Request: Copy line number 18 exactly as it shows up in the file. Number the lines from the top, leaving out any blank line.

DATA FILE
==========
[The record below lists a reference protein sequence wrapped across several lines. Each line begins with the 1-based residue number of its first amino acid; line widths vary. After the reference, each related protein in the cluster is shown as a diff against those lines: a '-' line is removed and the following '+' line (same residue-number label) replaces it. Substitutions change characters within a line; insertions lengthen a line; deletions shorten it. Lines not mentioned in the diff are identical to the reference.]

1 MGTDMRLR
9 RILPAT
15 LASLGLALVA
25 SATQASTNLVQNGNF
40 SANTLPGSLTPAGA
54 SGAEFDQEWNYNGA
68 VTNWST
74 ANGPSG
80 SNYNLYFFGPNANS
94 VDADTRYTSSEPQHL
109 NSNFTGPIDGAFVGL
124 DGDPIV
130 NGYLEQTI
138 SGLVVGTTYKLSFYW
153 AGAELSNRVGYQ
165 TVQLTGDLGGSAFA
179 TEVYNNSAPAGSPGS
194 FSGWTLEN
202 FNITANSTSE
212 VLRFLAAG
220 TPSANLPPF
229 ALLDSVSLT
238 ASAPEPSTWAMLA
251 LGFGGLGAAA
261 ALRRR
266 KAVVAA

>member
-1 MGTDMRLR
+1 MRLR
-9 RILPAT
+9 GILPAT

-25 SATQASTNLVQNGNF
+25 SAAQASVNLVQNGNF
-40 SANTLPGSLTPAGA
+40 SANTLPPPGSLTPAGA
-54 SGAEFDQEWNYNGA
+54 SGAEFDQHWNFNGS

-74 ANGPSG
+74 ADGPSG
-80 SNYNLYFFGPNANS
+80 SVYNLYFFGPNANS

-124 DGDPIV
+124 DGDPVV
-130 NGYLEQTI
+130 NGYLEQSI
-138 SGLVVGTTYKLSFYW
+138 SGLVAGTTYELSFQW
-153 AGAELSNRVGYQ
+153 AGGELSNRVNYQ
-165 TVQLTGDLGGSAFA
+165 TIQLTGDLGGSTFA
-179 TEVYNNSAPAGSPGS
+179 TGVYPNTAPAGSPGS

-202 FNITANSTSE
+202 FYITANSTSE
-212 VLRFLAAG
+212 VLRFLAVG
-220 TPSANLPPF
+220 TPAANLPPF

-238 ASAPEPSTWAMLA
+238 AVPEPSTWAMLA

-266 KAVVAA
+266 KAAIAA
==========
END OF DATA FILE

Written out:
179 TEVYNNSAPAGSPGS